Our fascia system runs throughout our entire body from head to toe, supporting every organ, muscle, and bone inside of us.  It is a single interconnected web of collagen and pressurized fluid.  While sports training has ignored fascia for the longest time, your brain sure wants to know a lot about it.  According to Robert Schleip in his textbook Fascia as a Sensory Organ: Clinical Application, “the fascia system contains about six times more sensory nerve endings than muscle, making it essentially a body-wide sensory organ.”

Fascia also has amazing elastic properties that serve to stabilize the body, distribute force, and amplify motion.  Fascia consistently remodels itself based on stress, load, pressure, and vibration.  This is exciting because this makes fascia one of the body’s most trainable systems.  You are born with your entire fascia system intact, and you spend every minute of your life training it – whether you’re aware of it or not – because it’s always rebuilding itself in response to the stress placed on it by your daily movement, your nutrition, your hydration, and your daily habits.  This is one of the BIG reasons why I am ALWAYS talking about the power of consistency and the power of fundamentals.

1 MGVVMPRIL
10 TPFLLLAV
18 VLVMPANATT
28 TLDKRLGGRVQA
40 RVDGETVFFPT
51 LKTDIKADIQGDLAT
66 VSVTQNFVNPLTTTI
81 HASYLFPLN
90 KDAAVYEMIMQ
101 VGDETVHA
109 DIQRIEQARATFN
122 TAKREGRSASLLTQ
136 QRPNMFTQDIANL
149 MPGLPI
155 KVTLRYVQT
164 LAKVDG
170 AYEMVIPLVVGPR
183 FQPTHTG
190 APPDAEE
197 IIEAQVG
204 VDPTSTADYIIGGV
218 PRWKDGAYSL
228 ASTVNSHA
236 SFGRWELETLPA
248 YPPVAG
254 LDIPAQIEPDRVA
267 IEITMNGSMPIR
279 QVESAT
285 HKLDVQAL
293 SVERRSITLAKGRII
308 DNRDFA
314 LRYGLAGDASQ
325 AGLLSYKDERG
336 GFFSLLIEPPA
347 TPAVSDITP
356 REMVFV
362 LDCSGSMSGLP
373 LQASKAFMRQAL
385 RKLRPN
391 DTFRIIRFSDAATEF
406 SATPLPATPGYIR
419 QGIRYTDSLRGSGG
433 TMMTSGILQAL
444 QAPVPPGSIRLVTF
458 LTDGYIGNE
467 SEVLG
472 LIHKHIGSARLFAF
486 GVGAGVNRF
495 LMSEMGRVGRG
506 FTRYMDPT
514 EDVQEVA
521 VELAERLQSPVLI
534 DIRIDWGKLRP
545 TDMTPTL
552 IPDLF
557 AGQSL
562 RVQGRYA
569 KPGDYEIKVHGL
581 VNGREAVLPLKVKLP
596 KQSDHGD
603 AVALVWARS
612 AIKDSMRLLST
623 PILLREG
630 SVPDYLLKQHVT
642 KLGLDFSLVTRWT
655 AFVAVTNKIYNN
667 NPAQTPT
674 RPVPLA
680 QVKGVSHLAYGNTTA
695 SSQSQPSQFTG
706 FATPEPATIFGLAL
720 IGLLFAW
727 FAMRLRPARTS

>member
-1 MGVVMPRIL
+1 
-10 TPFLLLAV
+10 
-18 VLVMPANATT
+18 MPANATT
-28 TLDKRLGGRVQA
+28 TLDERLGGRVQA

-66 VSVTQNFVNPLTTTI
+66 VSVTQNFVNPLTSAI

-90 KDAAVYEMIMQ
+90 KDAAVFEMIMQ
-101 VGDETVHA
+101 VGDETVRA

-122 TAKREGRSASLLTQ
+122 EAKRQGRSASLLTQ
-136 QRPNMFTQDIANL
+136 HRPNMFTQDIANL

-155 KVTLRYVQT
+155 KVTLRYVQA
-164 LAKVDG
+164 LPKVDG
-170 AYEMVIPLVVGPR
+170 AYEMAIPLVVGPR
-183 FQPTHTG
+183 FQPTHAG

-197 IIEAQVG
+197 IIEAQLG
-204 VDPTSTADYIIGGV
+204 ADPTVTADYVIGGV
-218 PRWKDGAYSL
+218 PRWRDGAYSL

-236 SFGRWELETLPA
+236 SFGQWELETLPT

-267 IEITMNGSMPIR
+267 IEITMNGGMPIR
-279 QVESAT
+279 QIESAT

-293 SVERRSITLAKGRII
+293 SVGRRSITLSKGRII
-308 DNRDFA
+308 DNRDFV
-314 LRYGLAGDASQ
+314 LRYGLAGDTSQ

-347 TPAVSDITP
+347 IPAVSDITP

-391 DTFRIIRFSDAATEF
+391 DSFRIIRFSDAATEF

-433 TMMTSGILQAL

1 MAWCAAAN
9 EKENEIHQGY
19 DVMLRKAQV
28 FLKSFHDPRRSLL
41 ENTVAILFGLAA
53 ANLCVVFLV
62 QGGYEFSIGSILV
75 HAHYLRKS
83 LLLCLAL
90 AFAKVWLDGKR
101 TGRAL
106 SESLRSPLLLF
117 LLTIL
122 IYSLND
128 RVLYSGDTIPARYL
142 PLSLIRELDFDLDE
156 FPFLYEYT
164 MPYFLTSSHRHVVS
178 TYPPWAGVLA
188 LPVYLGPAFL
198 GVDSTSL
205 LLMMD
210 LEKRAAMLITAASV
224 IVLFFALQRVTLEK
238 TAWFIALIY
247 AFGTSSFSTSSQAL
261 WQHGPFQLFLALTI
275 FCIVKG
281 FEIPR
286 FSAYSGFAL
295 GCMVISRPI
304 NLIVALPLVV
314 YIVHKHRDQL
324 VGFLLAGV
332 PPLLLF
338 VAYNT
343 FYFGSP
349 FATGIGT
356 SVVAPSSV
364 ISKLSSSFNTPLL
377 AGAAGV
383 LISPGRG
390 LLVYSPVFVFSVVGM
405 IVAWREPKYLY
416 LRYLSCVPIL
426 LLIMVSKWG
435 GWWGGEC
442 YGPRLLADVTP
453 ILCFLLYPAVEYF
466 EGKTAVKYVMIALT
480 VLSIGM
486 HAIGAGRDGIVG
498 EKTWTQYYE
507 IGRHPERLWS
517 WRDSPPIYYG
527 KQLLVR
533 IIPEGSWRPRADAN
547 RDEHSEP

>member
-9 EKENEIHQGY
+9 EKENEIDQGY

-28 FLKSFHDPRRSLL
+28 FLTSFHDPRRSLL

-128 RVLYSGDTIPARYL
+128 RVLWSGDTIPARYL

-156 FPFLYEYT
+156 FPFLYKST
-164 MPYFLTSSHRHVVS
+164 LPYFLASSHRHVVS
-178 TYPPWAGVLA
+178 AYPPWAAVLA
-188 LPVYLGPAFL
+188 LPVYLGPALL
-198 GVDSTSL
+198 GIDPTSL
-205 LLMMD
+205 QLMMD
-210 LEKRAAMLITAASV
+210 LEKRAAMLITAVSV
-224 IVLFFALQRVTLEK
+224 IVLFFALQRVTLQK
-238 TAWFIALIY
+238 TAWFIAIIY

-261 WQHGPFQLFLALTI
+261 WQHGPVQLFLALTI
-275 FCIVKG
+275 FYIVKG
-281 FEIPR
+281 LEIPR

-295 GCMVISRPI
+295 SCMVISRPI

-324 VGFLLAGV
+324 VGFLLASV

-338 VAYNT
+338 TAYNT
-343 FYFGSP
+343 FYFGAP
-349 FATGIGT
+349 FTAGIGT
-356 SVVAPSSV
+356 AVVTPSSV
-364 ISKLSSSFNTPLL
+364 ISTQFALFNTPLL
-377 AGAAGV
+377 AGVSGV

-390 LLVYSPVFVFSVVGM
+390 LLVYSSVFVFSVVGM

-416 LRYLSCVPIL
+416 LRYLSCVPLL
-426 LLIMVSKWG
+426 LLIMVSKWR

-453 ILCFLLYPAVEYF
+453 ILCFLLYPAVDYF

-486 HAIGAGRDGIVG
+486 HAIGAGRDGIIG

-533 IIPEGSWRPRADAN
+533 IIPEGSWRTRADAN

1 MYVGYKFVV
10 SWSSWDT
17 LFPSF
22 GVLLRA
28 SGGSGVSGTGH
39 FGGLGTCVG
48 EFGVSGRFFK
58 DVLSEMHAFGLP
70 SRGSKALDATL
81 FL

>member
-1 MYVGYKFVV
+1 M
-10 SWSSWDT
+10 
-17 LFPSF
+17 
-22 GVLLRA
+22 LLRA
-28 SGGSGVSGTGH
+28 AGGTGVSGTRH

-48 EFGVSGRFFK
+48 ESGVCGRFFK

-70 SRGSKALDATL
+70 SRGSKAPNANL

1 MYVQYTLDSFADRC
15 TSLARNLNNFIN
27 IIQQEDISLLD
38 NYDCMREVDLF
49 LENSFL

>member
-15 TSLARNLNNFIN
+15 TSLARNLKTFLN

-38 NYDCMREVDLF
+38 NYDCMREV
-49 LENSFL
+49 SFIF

Doing some depth jump off a 36-inch box once a week is not going to develop the fascia network and lead to ultimate athlete performance.

It is what you do every day.

The small, smart choices in your lifestyle and sports training, that lead to BIG TIME Jumps in Athlete performance.  At the moment these steps don’t feel significant, but in the long run, they lead to the adaptations and results that you want.